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Why can’t workers sue employers after an injury at work?

On Behalf of Scott Marshall Injury Attorneys | March 7, 2023 | Workers’ Compensation

Workers get hurt on the job every day in Florida. People slip in the spills that they were supposed to clean or hit themselves with tools while working on a construction site. Workers also end up in car crashes or injured because of a co-worker’s incompetence.

Those workers who are directly affected by a workplace incident are often desperate to mitigate their financial losses. There will likely be workers’ compensation coverage available, but there are limits to what a worker can expect from such benefits.

Workers’ compensation in Florida only replaces a portion of someone’s wages if they require a leave of absence or have a significant reduction in their earning potential. Being able to take an employer to court might help a worker recover the total economic impact of their work injuries. However, it is typically not an option for employees to sue their employers directly over a workplace injury.

Workers’ compensation protects employers from lawsuits

The Florida workers’ compensation system protects employers as much as it protects employees. Yes, workers are the ones who receive benefits, but companies receive protection from financial responsibility.

Companies typically don’t have to worry about lawsuits even if a worker suffers a catastrophic injury or dies on the job. Under Florida law, they typically don’t have any direct liability for a worker’s losses after a job-related injury.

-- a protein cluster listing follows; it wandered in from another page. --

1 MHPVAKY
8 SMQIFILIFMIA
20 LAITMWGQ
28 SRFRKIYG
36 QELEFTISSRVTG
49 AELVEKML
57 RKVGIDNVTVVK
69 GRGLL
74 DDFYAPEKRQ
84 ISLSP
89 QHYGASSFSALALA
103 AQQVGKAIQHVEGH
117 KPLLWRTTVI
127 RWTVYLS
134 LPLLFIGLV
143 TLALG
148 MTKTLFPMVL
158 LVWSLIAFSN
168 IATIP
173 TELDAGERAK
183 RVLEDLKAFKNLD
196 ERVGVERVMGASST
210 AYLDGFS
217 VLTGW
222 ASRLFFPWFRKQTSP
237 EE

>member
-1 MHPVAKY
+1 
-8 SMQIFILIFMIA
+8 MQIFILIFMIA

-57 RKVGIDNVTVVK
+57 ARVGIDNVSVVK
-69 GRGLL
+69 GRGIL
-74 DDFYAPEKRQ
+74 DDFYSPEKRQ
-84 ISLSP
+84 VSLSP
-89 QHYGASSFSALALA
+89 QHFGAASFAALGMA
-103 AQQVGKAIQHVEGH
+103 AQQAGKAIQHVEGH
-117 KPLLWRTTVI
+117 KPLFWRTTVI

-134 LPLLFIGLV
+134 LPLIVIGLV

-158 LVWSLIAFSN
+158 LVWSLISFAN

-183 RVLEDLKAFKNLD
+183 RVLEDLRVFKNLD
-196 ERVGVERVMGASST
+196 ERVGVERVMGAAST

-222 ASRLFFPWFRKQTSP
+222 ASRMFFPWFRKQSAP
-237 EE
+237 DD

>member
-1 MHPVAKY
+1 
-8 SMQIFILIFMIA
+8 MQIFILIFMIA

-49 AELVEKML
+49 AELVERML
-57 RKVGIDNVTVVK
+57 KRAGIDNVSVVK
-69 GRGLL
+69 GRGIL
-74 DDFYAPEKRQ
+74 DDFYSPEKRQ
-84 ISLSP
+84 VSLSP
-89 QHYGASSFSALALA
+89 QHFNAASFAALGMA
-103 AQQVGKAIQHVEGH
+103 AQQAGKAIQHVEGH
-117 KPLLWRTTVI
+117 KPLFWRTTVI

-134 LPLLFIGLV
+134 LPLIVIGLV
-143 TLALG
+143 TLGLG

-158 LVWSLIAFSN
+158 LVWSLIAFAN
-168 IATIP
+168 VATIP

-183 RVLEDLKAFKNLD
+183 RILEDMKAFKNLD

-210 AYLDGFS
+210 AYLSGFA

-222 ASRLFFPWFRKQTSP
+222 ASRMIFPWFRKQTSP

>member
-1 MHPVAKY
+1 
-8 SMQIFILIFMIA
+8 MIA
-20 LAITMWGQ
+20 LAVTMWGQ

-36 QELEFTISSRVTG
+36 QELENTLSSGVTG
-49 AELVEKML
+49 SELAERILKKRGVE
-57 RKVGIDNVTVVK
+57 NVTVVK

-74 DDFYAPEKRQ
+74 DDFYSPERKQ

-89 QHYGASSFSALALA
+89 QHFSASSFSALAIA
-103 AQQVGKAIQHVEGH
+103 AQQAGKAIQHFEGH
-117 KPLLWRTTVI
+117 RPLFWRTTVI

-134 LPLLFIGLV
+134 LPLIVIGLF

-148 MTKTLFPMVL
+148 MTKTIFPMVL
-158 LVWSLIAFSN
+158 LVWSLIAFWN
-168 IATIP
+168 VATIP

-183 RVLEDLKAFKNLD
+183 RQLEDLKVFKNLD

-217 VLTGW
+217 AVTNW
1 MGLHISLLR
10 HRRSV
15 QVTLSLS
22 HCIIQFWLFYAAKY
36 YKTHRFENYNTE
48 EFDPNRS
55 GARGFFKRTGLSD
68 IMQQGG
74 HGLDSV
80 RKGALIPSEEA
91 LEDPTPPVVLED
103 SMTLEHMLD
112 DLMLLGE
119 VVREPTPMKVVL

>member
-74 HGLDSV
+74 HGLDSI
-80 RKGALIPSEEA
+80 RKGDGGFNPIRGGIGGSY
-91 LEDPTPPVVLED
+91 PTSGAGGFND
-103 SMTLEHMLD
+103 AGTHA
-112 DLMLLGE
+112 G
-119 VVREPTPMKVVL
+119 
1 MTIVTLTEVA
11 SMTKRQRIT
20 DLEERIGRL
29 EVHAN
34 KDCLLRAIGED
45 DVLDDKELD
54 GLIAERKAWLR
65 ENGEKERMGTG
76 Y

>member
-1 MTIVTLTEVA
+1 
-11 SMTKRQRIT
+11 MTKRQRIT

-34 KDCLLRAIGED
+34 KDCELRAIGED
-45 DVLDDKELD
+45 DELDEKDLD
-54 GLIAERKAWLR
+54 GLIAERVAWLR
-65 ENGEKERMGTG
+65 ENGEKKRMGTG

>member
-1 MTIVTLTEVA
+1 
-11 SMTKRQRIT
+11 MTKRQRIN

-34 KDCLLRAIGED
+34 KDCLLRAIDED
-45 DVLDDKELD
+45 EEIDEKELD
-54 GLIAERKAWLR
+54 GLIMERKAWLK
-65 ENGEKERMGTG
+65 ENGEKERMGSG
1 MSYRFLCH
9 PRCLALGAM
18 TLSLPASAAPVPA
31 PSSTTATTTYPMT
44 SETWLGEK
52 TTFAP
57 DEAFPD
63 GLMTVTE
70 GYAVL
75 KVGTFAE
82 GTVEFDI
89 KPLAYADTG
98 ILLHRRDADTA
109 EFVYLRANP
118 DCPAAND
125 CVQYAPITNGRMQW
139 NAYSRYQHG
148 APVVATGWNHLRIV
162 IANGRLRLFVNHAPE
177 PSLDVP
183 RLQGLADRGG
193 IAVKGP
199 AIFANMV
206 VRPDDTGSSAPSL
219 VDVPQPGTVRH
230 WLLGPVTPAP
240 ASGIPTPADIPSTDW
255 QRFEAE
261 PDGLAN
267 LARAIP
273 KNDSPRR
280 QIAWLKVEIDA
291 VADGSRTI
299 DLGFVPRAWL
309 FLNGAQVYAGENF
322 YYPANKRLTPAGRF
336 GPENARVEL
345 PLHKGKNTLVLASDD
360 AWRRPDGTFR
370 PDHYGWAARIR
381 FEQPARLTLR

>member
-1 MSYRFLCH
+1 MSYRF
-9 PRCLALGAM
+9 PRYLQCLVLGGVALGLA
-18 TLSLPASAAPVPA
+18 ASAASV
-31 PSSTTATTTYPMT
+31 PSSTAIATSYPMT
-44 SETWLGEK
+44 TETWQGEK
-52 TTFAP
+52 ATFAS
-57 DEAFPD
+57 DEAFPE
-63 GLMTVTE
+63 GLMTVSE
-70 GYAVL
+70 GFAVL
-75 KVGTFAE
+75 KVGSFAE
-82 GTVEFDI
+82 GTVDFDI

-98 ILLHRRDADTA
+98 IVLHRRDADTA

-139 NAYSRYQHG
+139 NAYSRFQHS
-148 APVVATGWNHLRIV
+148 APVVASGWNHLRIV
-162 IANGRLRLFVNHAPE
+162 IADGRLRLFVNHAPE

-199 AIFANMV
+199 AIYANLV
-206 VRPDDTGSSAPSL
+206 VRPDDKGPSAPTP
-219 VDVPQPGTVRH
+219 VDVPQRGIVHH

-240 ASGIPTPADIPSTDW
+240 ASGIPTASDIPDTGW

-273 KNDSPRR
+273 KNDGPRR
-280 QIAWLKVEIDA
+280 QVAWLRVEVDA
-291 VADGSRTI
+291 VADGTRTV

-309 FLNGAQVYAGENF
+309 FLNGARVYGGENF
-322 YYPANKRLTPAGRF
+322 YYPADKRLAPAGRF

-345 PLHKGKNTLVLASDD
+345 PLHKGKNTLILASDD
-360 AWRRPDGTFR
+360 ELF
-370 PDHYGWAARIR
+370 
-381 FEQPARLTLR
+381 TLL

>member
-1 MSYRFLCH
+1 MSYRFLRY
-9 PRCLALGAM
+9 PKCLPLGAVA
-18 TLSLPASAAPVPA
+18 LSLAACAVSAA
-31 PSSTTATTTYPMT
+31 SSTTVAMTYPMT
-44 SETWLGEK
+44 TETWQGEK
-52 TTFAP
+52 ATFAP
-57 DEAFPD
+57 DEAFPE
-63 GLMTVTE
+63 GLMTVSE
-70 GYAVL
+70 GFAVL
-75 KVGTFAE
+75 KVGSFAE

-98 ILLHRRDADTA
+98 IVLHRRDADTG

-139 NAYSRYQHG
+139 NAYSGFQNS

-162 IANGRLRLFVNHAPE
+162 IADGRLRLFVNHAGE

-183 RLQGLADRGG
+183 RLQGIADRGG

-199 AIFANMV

The no-fault coverage provided through workers’ compensation absolves businesses of direct responsibility for a worker’s injuries while also removing the obligation to prove fault from the claims process. Unfortunately for workers with catastrophic losses, the no-fault system does mean they will usually have to absorb a portion of the economic impact themselves.

However, there are a small handful of circumstances in which workers could potentially still bring a lawsuit against their employers. A company not having workers’ compensation insurance leaves it open to a lawsuit. Civil claims may also be possible in cases involving a company causing intentional injury to its workers and in a small variety of other cases involving severe misconduct on the part of the business.

Learning more about workers’ compensation rules and their exceptions can benefit those who are hoping to recover financially after a serious injury at work. By seeking legal guidance, workers can better ensure that they receive the maximum value of the compensation they’re due.